The Man Works in Mysterious Ways | Essay | Chicago Reader

The Man Works in Mysterious Ways 

Police with a mandate to keep Michigan Avenue clear during the March 19 protests missed a theatrical three-hour demonstration but arrested a guy who was just carrying his sign home.

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Some of the peace activists who went to the Loop on March 19 to protest the war in Iraq were surprised that the police response was inconsistent--tough on one corner, tolerant on the next. "It was a day of contrasts," says Rachel Webster. But it probably shouldn't have been a surprise that the cops in Millennium Park, Mayor Daley's pet project, took the tough approach.

After weeks of haggling with city officials in and out of court over where they could rally and march in the Loop, the activists had set the main protest to start at 2 PM at Federal Plaza. But Webster, her husband Michael Simons, and several friends went down early, intending to conduct their own informal protests first. Around 9:45 AM they were in the southwest corner of Millennium Park, across the street from the Art Institute. "At this point we weren't even protesting," says Webster. "We weren't planning to protest in Millennium Park. We had parked our car in the Millennium Park garage, and we were just stopping there to put text on our signs before we moved on."

Within a few minutes several police came up to them. "They said, 'You can't be in Millennium Park for any kind of protest,'" says Webster. "The funny thing is, we didn't even look like radical people. We looked like yuppies. Our signs were dedicated to people who had lost their lives in the war."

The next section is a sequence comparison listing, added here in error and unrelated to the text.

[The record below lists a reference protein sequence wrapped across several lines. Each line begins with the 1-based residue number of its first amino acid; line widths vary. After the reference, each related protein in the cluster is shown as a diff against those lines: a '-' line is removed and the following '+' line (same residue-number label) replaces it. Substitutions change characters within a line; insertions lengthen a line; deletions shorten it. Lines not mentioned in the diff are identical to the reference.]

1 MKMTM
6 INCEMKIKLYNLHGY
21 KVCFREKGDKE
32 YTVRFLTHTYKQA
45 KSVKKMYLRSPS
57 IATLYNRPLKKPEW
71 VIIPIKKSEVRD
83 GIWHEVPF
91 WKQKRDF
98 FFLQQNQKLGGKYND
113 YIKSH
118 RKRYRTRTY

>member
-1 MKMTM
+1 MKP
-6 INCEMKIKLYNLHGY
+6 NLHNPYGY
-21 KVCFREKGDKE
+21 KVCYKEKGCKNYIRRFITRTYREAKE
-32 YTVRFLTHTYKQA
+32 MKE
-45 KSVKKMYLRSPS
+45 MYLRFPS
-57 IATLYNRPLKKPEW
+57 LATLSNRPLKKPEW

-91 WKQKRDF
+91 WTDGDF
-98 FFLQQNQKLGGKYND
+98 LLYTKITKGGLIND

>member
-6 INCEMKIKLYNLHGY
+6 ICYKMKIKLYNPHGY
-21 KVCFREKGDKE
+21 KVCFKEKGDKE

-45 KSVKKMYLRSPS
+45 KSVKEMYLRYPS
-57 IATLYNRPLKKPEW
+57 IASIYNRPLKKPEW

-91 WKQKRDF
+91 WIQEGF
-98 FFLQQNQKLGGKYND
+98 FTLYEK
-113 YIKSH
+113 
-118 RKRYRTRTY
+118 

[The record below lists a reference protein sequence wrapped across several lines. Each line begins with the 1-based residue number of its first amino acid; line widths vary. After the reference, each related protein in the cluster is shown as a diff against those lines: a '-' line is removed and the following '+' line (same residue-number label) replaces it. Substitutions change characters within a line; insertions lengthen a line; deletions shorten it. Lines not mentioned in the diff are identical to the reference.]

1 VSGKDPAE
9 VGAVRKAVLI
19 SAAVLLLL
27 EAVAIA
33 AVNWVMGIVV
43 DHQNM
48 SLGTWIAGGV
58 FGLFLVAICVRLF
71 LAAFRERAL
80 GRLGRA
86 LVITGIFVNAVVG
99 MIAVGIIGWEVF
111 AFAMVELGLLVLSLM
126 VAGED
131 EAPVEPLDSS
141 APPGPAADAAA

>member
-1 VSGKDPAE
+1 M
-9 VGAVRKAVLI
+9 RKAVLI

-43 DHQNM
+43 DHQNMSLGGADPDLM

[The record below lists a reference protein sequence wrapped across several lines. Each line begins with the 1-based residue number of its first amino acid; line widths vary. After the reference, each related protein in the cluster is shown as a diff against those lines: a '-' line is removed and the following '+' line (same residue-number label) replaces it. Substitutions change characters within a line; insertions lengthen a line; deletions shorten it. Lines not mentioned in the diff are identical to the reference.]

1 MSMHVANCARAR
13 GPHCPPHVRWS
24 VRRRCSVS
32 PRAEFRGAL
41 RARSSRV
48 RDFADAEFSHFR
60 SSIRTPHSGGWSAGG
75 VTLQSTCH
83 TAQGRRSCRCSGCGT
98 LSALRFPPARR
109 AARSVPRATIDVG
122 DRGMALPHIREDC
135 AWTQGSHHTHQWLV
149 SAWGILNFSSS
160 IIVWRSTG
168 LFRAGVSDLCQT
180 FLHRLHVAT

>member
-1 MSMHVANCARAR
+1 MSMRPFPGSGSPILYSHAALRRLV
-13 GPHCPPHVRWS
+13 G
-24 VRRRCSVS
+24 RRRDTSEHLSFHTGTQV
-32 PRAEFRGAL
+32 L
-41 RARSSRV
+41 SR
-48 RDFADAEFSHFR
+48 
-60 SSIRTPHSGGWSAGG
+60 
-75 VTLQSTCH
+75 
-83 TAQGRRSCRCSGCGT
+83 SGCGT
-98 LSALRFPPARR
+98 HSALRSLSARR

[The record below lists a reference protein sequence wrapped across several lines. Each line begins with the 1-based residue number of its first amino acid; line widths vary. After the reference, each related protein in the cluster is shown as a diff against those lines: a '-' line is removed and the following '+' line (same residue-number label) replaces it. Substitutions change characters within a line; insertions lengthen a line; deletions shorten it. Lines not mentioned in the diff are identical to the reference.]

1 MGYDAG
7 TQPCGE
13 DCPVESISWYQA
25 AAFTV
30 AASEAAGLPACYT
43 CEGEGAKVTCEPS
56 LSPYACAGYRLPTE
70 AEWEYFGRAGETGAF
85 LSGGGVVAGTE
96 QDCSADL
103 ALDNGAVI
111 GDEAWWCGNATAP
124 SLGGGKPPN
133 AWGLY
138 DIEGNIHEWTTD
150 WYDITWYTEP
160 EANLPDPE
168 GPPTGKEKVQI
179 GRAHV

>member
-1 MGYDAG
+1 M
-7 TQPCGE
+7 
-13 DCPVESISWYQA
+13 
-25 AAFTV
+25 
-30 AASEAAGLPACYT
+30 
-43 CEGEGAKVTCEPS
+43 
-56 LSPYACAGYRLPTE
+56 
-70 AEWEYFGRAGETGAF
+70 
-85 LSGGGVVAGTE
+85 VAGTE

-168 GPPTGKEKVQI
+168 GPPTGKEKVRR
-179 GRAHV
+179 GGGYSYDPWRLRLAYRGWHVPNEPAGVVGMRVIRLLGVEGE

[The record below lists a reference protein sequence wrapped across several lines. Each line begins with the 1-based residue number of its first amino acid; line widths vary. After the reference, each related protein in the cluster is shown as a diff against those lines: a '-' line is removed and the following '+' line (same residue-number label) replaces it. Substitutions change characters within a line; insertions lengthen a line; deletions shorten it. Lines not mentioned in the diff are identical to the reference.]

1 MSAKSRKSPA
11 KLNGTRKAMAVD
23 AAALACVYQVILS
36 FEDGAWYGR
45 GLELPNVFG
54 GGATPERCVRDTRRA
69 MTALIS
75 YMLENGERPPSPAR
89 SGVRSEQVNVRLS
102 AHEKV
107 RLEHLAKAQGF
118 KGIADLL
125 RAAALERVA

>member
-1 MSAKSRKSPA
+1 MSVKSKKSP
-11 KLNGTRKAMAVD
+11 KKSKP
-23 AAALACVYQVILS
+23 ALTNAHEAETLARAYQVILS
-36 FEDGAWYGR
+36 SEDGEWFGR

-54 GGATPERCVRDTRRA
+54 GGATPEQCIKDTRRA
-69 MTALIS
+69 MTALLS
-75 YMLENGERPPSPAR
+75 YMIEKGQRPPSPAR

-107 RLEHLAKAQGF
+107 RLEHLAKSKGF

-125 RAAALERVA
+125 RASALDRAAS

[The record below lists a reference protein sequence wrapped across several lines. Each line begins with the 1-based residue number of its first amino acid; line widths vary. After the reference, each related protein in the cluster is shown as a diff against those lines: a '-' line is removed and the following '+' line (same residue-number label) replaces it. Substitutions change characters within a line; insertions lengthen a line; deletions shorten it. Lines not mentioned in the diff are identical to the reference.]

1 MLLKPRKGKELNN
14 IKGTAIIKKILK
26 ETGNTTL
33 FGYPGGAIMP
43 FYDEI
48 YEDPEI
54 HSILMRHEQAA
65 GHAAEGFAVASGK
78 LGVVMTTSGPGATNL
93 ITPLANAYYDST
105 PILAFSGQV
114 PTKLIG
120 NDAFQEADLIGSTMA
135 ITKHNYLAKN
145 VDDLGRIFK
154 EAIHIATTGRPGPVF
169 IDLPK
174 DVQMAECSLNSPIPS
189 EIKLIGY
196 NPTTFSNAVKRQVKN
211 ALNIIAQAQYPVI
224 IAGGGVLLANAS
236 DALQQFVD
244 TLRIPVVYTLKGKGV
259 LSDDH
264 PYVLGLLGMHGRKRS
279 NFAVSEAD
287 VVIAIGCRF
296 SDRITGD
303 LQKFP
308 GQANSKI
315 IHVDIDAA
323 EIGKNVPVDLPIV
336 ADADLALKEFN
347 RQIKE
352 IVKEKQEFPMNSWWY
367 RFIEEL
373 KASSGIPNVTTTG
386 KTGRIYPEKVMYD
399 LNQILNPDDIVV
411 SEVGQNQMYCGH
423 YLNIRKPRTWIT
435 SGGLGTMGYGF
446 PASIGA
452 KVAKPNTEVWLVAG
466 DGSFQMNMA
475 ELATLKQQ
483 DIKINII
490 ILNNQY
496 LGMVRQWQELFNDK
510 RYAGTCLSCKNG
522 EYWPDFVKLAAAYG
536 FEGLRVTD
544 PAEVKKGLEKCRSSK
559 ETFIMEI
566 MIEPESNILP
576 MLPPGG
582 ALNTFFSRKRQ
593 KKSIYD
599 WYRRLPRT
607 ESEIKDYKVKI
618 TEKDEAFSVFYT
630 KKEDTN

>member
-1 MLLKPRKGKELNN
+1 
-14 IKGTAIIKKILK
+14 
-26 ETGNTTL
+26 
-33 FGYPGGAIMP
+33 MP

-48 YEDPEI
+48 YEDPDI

They started to explain that they weren't protesting, that they were merely standing in the park. The police were polite but insistent. "They said, 'There are no protests in Millennium Park. If you go into the park you will be arrested,'" says Simons.

Webster says the police then followed them out of the park. "We didn't get into it with them because we had other objectives for the day," she says. She and Simons say the park was crawling with security--cops on bicycles and on foot in addition to private security guards.

Their friends headed off to other parts of the Loop, and Webster and Simons went across the street to the Art Institute. Neither of them had a permit to protest there, but they stood on the sidewalk in front of the museum and took turns holding up their signs and reading the names of Americans and Iraqis who'd died in the war.

The Art Institute security guards welcomed them. "The guards asked us not to stand on the steps, but only for safety reasons," says Webster. "They said, 'The steps are steep. We don't want to see you fall.' They thanked us for being there. They couldn't have been nicer."

For three hours the couple read off names. "We had a captive audience--there were people waiting in line to get into the museum," says Webster. "They were very friendly. Only two people were negative. Many more thanked us. A young man came up and said he had just got back from Iraq and 'I want to thank you for what you're doing.' Someone who had lost family in Iraq told us the names of their relatives so we could read them."

Police cars drove past on Michigan Avenue. "But no police officers asked us to leave or asked us if we had a permit or said anything at all," says Webster.

At around 1:30 she and Simons headed over to Federal Plaza to join the main protest. They stayed for two hours, then decided to go home. "We were really tired," says Webster. They headed back to the Millennium Park garage with a couple friends, one named Daniel Johnson. On the corner of Adams and Michigan they ran into 20 or so police officers in riot gear.

"They said, 'You can't be on Michigan Avenue with those signs,'" says Webster. "I said, 'We're just crossing the street. We're off duty, so to speak.' Two of us were drinking coffee. We were clearly not protesting. We weren't holding up our signs. It was very casual. We weren't militant. We said, 'We're going to the parking garage.' They said, 'You can't take those signs with you.'"